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Living an Intentional Life

Affirmation:  Everyday I
get to choose how I want to perceive my life experience.
Mo Martin won the Women’s British Open at Royal Birkdale in
England this July, 2014.  When she was
interviewed she mentioned her “intention” was to win the
tournament.  At the time she was ranked
99th on the tour and it appeared no one had her listed as a potential
champion.  She ended her win and her
final hole with an eagle, which means she had three shots on a hole on which a good
golfer would normally have five shots. 
As of this writing, I am lucky enough to be in the mountains of
North Carolina and once again I find myself playing golf.  If you follow this blog you know that golf is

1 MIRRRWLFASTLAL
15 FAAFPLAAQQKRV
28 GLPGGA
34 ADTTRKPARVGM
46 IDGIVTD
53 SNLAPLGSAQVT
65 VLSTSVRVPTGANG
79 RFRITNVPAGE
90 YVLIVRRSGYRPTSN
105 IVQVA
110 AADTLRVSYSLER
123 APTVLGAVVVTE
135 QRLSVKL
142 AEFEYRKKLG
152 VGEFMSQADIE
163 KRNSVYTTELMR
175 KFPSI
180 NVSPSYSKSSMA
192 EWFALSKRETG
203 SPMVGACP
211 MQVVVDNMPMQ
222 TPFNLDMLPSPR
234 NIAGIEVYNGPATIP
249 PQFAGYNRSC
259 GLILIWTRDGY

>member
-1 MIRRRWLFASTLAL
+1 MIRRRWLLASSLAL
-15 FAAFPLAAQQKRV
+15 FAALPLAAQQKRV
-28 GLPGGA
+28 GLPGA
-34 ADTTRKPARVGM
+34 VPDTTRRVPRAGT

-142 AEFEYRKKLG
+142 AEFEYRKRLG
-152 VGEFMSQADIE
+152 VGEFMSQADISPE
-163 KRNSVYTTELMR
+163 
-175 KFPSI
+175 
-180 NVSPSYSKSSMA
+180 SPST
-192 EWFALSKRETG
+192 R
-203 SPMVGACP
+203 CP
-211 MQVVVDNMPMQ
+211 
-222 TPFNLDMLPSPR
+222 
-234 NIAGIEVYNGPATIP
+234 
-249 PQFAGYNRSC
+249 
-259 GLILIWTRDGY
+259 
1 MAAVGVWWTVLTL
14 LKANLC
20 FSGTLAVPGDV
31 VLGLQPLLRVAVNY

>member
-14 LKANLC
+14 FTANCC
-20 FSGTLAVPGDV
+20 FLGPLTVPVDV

not one of my gifts.  It’s something at
which I have to work very hard in order to play somewhat decently and to tell
the truth, I only work on it for the few weeks I’m up in the mountains.  I do, however, love the sport.  I share the time with my husband, Sandy.  He’s an amazing golfer and many times my son,
Joey, is with us.  Sometimes his
beautiful wife, Belen, comes along.  It’s
beautiful up here and the course we get to play on looks like a post card.  It’s so exhilarating when I actually hit that
little ball and it soars away down the fairway towards the pin.  I love it when I putt the ball and it rolls
along and plops in the hole.  I actually
love to watch someone else make a long difficult putt. It almost seems surreal
to me to finally have that tiny ball fall into that tiny spot on this huge